[UPDATE: Since Mobile SDK 1.3 is released, I no longer recommend this. The launching of the emulator succeeds just fine under 1.3. Also, the major disadvantage of my suggested approach here was that since you would be launching the emulator outside of the Titanium Developer program, your Titanium.API.info() calls would not show messages inside the Developer console. So I’ll leave this post here for posterity, but I do not recommend it any longer.]
The slowness of the first-launch of the Android emulator can cause so much grief for Titanium developers targeting the Android platform. If the emulator loads slowly, the build of your own project often finishes before the emulator is ready, causing the emulator to just sit there when it’s finally finished loading. No error message is displayed to you to describe why nothing is happening.
Also, it’s my belief that the recent speed-ups to the code-build-release-code-build-release round-tripping under Android have actually made things worse if the first attempt to install the application on the emulator fails. It seems to me that subsequent attempts will then fail again, because Titanium doesn’t think that anything has changed since the last build/release, so the files in your Resources folder actually never make it on to the device’s SD card, which is used for the speed-up process. I’ve spent loads and loads of time trying to overcome this problem. It is extremely frustrating and I think that — with the way it is now — it can put some would-be Android developers right off of Titanium.
I’m glad to say that Appcelerator is aware of the problem and there are already some relevant tickets. But it’s not clear when any fixes will be pushed out to users.
So in the meantime, take my advice and save yourself the grief of the problems that can occur when the Android emulator (plus its virtual SD Card) is not ready to accept files from the Titanium installation process. Load the emulator before doing any development work in Titanium. To find out which command-line to use for the emulator, take these steps:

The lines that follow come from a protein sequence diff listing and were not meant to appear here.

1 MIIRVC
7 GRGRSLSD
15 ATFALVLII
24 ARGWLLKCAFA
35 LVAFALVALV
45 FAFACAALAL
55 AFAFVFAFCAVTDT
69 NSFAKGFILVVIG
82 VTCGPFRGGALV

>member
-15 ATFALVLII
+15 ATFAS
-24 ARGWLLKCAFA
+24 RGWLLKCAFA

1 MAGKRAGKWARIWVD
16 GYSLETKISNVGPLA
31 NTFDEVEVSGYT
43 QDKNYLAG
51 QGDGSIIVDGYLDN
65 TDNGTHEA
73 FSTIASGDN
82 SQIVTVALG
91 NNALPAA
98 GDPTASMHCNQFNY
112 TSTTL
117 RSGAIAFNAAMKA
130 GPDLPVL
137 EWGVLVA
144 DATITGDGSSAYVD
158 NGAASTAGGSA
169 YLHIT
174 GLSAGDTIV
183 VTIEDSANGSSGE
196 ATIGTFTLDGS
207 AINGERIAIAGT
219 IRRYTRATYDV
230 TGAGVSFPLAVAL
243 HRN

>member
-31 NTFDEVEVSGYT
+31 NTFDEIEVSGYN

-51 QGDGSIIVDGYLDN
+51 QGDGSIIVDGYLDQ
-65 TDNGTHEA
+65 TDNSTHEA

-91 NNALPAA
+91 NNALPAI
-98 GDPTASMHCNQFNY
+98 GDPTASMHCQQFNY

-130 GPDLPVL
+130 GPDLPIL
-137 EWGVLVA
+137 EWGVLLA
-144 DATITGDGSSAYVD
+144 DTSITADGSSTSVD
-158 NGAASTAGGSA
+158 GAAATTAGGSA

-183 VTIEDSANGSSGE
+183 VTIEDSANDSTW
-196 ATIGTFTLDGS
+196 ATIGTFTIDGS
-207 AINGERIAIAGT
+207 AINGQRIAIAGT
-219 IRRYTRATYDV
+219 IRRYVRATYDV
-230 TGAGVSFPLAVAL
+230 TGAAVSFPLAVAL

- Open Titanium Developer as per ususal.
- Create a dummy mobile project that you don’t really need.
- Go to the Test & Package tab for that project, and select the Android SDK plus screen size you want to target.
- Click Launch.
- Set the Filter to “Trace” and copy all of the contents of the console window. It doesn’t matter that your project is still building — we just need some lines up at the top of the trace.
- Paste your copied lines into some text editor, just so you can look through them.
Near the top of the trace, you will find the command-line used to start the emulator. Example:
[DEBUG] From: C:android-sdktoolsemulator.exe
[DEBUG] SDCard: C:Documents and Settingsbill.titaniumandroid.sdcard
[DEBUG] AVD ID: 11
[DEBUG] AVD Skin: HVGA
[DEBUG] SDK: C:android-sdk
[DEBUG] C:android-sdktoolsemulator.exe -avd titanium_11_HVGA -port
5560 -sdcard C:Documents and Settingsbill.titaniumandroid.sdcard
-logcat '*:d *' -no-boot-anim
(I put some line-breaks in there for clarity.)
Copy that command-line and paste it into a new editor (Notepad, whatever) window, then save it as a batch file or shell script, depending on your platform.
You may need to clean it up a bit. My example above, for instance, will not execute because of the space in “Documents and Settings”, so I needed to surround the whole “C:Documents And Settings….” path in double quotes. Also, I had to change those single quotes around “*:d *” to double quotes.
Now run that batch file / shell script when you’re ready to start your Android development for the day. And keep the emulator open!
When you do that, you’ll see magic like in my sample video here below (no sound.) Because the round-trip speedups done by Marshall Culpepper (@marshall_law) are friggin’ awesome when they work! Watch the video to see how fast it re-launches when I change app.js! Still not lightning fast, but much, much faster than before (thanks Marshall!I)